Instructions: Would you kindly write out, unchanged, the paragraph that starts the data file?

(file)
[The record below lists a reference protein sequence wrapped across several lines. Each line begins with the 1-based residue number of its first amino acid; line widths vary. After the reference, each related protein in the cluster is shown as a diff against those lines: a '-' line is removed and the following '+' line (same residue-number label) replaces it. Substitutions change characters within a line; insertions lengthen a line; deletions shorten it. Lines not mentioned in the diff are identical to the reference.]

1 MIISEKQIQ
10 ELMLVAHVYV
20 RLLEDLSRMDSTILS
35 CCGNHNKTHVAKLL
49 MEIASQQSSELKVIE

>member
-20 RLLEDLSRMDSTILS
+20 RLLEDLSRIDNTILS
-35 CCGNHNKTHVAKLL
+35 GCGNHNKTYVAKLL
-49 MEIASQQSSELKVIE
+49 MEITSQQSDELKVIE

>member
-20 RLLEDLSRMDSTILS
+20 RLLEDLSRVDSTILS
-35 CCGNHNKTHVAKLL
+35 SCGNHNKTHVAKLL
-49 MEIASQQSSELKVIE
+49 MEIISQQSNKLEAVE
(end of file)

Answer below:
[The record below lists a reference protein sequence wrapped across several lines. Each line begins with the 1-based residue number of its first amino acid; line widths vary. After the reference, each related protein in the cluster is shown as a diff against those lines: a '-' line is removed and the following '+' line (same residue-number label) replaces it. Substitutions change characters within a line; insertions lengthen a line; deletions shorten it. Lines not mentioned in the diff are identical to the reference.]